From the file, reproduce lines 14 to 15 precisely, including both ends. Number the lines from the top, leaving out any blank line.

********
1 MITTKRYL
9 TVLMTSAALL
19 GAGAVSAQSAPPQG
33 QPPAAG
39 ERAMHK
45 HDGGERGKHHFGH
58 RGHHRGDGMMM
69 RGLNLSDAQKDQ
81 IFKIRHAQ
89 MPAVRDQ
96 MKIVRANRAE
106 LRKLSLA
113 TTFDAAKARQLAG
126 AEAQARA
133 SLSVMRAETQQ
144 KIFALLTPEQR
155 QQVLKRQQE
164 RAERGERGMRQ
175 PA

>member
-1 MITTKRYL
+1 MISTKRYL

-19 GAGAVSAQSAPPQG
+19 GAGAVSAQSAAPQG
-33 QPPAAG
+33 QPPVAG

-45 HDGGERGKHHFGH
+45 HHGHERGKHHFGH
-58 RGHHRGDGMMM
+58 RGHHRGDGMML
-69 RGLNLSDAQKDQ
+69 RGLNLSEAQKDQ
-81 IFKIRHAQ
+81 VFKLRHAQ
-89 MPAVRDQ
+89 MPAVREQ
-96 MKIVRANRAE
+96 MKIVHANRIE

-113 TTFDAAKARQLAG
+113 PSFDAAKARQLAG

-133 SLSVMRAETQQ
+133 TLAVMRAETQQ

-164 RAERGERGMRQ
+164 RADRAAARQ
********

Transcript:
126 AEAQARA
133 SLSVMRAETQQ